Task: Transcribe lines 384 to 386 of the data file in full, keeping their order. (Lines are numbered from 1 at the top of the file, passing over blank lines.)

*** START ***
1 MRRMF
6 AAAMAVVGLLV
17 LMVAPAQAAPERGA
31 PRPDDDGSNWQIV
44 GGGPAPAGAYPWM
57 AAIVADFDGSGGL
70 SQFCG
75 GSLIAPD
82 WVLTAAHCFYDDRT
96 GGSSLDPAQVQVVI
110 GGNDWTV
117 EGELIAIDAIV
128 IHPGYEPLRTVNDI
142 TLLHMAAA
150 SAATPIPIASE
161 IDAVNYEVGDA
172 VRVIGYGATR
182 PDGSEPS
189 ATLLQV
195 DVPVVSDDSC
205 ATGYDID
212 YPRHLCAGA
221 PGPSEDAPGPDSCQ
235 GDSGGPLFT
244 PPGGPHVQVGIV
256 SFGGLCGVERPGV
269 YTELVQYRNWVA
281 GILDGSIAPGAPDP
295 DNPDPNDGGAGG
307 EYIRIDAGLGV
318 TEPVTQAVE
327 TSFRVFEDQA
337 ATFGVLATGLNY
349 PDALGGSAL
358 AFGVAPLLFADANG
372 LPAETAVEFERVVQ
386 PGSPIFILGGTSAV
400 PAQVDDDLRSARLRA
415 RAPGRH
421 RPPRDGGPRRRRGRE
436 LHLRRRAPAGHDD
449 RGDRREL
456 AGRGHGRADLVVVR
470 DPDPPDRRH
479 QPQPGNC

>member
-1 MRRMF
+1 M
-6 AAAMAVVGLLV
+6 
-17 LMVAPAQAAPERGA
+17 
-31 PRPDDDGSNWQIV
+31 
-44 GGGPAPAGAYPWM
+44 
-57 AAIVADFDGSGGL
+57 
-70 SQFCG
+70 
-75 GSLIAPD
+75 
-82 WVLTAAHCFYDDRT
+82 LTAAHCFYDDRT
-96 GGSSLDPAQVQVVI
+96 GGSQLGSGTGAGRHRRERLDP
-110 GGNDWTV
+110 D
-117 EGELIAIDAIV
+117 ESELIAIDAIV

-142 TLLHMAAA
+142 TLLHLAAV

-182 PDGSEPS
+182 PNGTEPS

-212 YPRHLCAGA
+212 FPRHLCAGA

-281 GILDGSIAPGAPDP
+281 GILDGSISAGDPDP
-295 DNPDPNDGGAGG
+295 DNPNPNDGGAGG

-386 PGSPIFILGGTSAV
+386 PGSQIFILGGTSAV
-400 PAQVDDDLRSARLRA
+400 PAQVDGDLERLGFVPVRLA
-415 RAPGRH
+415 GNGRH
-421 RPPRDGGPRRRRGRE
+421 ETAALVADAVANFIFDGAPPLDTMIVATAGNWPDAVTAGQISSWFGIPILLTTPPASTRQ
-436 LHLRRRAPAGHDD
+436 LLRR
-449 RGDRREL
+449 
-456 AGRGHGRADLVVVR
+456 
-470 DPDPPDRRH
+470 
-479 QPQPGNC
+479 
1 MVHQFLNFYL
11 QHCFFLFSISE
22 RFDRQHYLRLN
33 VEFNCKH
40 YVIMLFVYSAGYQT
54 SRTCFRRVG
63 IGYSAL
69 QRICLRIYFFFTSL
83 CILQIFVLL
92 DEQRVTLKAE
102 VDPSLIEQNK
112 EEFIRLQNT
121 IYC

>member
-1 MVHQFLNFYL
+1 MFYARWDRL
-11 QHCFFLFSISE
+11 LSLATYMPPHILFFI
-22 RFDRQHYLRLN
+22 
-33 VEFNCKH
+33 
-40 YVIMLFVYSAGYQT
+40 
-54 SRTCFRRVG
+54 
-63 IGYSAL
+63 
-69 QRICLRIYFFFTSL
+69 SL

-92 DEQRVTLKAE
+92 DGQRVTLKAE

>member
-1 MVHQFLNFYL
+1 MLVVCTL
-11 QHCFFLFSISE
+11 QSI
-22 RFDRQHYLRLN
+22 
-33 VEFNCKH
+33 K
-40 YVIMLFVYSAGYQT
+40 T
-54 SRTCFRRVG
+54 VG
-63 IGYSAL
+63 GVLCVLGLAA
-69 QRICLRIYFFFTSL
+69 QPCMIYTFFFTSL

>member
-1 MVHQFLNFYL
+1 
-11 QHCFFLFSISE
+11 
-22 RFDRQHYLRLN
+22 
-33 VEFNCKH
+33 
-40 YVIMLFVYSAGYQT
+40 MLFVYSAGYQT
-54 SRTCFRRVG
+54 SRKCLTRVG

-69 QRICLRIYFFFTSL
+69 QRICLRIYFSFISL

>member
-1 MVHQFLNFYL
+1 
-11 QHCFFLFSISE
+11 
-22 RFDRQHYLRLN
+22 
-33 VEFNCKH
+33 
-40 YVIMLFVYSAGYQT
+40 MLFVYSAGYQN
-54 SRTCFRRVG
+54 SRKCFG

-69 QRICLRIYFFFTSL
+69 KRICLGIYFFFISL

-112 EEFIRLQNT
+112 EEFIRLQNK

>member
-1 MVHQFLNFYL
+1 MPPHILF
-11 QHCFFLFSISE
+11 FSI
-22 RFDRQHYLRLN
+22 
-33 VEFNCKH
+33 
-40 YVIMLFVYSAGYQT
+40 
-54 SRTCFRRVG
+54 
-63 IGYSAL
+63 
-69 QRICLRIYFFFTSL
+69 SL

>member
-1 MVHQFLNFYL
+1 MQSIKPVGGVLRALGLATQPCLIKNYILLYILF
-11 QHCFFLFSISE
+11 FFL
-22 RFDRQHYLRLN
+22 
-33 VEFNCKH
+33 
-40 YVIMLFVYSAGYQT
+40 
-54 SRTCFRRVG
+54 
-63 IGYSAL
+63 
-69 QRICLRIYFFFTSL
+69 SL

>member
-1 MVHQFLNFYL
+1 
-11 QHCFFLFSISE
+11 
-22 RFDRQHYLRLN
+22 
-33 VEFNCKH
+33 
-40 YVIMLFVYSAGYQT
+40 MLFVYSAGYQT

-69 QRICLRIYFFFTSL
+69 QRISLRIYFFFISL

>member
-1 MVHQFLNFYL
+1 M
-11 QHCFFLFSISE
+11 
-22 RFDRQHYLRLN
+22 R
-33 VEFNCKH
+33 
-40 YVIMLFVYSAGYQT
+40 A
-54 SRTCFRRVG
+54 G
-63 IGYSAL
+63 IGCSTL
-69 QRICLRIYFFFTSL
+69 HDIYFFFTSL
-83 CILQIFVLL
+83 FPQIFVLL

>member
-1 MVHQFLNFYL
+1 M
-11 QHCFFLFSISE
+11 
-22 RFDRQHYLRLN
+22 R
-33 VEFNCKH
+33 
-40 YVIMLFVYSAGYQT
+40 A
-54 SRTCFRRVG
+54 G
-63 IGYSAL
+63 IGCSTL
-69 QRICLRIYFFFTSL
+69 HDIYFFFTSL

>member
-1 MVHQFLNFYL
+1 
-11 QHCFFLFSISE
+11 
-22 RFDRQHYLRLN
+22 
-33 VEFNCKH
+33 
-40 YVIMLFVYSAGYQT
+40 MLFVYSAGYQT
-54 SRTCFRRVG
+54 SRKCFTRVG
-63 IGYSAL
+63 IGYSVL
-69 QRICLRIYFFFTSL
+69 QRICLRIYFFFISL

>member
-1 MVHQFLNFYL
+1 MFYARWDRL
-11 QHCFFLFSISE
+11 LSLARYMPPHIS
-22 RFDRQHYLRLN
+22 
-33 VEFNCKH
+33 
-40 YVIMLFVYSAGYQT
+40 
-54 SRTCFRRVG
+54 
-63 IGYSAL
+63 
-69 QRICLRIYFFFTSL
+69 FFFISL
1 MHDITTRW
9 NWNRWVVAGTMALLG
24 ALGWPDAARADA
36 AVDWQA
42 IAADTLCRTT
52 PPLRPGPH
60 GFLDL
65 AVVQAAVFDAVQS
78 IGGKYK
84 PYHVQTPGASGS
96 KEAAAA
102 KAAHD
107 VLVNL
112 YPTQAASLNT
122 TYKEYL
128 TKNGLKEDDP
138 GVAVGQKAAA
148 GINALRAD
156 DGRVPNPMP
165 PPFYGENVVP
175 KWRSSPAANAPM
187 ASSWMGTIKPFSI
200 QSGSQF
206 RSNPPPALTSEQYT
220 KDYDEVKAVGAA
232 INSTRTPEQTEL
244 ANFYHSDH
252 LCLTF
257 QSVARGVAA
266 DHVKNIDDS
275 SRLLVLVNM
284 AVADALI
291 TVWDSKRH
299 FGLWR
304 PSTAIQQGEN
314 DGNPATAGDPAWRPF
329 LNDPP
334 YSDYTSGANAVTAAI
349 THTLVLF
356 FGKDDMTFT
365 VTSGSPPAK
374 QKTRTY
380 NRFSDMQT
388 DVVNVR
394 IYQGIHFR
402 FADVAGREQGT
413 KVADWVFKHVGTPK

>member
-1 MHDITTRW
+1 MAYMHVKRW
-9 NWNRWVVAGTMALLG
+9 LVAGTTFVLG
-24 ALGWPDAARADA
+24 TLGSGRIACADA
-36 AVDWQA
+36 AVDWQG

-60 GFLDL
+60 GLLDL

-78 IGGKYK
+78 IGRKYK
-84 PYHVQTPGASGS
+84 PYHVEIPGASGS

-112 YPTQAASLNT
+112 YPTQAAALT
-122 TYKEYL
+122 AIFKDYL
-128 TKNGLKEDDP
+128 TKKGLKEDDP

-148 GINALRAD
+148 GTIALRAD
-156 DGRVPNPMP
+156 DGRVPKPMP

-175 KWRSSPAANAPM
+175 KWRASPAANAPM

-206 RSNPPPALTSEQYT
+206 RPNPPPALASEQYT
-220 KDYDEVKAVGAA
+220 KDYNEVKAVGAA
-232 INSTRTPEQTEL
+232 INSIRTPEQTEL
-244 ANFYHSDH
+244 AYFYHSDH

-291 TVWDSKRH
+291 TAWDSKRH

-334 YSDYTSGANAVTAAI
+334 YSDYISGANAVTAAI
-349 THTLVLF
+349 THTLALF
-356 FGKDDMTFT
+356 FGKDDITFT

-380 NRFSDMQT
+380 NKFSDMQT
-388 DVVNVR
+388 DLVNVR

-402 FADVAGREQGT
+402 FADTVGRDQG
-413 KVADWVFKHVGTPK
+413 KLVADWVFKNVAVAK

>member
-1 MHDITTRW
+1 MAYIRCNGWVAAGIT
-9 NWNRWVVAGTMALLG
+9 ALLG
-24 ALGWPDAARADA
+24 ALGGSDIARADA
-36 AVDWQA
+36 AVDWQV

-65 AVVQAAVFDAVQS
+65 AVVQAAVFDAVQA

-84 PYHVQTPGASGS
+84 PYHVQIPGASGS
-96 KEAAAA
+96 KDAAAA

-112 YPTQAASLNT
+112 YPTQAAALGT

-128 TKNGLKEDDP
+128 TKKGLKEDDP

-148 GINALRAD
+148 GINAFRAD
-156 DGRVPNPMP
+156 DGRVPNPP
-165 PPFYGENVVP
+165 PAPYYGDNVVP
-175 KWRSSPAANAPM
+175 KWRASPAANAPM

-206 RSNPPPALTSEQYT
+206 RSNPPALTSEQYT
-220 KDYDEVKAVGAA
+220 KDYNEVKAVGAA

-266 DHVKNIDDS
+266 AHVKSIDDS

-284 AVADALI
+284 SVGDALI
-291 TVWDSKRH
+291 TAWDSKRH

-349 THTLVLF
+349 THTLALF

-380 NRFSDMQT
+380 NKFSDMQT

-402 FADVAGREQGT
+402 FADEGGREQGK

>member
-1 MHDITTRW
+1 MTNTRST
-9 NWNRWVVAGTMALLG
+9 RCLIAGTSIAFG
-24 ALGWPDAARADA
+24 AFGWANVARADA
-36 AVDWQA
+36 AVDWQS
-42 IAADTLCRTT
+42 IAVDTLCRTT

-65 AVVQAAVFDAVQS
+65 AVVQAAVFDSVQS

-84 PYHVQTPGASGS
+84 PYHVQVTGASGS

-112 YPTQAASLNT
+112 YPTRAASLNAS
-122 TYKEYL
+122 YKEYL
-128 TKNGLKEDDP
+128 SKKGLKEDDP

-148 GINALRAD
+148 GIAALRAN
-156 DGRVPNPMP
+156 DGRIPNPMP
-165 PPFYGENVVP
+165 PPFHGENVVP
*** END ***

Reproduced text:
+349 THTLALF
-356 FGKDDMTFT
+356 FGKDDITFT